We’re back again with another update for Buto! We’ve decided to more or less double the content in the demo and address some more kinks we saw in everyone’s let’s plays. This is (probably) going to be the final update to this version, unless there’s any issues that come up that need to be patched. From here on out, we’ll keep working on finishing the game and we’re aiming to release the full version by the end of February next year. Thanks for all the kind words, we’ll have a fantastic game for you all soon!
As always, you can download and play the game on our itch.io here!
– Gave villagers a purpose
– Added pockets to Buto’s cape
– Built some bridges
– Fertilized the grass
– Stabilized the camera
– Invited Lou to sunbathe
– Gave Joy a lift from the Land of Joy
– Invented fortoises
– Gave Buto memories and a continue button
– Had a weird dream
Making a game about bugs seems very fitting this week, as the majority of our work was to do with fixing them.
Each of us played through many many times and logged the issues and Marc got through the entire list, sometimes fixing the bugs as we were writing them down.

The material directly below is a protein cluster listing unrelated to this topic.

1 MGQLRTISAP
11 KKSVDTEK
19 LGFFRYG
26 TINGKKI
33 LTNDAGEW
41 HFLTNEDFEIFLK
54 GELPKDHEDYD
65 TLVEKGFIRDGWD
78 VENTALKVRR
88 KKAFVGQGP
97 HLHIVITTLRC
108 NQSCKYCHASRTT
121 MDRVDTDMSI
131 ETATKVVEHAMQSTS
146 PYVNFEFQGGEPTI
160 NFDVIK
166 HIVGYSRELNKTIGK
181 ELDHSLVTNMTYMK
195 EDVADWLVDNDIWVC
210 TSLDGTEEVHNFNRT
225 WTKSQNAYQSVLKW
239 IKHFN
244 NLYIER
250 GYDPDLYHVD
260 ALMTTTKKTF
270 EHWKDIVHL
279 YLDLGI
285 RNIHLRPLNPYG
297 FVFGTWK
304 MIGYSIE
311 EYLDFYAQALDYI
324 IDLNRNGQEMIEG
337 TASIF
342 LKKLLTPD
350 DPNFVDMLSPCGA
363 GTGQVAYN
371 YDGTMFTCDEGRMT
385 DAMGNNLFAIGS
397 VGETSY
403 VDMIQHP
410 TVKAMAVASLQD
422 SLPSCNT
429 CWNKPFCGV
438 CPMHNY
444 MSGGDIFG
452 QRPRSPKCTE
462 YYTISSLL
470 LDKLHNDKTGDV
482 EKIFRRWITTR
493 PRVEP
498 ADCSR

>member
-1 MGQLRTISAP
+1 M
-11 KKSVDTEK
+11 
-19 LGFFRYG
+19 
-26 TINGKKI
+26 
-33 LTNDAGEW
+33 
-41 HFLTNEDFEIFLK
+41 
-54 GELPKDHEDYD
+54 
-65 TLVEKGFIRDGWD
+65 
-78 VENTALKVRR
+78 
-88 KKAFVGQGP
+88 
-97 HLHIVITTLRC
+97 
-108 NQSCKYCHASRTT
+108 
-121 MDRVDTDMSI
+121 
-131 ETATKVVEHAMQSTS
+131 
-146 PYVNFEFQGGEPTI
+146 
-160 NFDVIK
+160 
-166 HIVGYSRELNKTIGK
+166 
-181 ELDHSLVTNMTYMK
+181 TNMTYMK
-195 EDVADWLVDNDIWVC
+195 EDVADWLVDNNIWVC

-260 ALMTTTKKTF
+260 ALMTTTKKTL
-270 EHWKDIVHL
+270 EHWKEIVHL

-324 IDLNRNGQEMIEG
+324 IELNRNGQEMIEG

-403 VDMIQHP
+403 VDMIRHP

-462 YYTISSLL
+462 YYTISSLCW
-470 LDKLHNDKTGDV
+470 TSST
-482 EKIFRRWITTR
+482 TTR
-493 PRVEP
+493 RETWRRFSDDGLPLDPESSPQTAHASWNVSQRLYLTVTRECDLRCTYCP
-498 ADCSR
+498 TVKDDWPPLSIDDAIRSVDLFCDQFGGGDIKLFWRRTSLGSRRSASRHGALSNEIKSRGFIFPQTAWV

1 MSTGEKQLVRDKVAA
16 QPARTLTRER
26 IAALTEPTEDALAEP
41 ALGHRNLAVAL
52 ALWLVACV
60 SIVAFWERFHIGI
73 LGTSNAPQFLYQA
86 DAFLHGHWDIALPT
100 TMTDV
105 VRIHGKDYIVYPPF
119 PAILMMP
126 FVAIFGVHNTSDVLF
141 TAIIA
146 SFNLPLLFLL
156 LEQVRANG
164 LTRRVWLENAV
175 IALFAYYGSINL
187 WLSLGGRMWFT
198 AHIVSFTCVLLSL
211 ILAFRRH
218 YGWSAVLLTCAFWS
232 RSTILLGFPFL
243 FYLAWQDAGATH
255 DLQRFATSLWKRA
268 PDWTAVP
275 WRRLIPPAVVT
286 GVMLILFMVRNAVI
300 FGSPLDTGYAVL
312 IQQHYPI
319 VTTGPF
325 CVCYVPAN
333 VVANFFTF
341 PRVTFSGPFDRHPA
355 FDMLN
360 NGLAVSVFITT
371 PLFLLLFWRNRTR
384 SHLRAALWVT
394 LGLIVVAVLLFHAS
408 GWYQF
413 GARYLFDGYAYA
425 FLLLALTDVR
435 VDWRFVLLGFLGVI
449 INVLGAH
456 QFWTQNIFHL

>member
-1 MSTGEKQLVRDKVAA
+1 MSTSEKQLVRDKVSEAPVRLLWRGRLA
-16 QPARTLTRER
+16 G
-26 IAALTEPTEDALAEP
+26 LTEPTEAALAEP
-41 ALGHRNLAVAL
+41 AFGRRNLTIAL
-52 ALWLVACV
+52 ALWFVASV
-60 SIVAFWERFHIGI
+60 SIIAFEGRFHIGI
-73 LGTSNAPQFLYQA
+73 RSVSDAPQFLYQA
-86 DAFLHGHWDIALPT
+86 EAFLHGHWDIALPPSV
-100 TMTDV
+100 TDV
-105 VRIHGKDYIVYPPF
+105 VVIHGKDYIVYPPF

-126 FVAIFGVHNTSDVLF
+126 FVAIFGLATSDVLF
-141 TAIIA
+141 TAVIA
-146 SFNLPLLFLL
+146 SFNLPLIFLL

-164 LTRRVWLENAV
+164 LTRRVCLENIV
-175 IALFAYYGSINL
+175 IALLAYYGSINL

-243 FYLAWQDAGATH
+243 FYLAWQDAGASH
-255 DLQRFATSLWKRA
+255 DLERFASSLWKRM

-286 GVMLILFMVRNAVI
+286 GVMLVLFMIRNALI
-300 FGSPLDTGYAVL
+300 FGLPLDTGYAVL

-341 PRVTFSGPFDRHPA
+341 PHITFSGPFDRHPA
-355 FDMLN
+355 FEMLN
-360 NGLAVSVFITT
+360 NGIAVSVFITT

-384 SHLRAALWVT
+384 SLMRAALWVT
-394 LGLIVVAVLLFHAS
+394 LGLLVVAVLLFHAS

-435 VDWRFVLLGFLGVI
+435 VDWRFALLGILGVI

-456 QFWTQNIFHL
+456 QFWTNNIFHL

Over the weekend I also got some creative energy back and was able to paint up some UI assets! I still feel somewhat unhappy with the UI at this point but I will continue on it further until the end of the week’s showcase.
I quickly animated a Gorn run last minute as well, just to add a little juicey juice.
We pitched our game idea for the accelerator but unfortunately did not get it, however, we are planning on continuing development of Buto into the future. It does not stop here, hoo boy.
We’re coming close to the end of our gold build!
System wise, everything is all ready to go! But content wise, we still need to do a lot more polishing and we also have the occasional bug fixing. So much play testing.
The mini-game interaction is finally done and in the game! No spoilers, but when you interact with the object, the mini-game starts and once you complete it successfully, a hilarious animation plays out and I love it so much! Please look forward to it.
We’re making the finishing touches to the village and to the next scene where we get to meet Joy! It’s going to be a while, but I can’t wait to see all the other emotion characters and their environment.
We’ll be releasing our gold build this week to the public and we hope to get a ton of feedback so we can keep improving!
I had arranged to go to PAX months in advance, without knowing if we would be able to exhibit anything or not. Luckily, just before PAX, our game was in a really good place so I asked if we could be shown as well and we got put into the fold! So that was a nice surprise.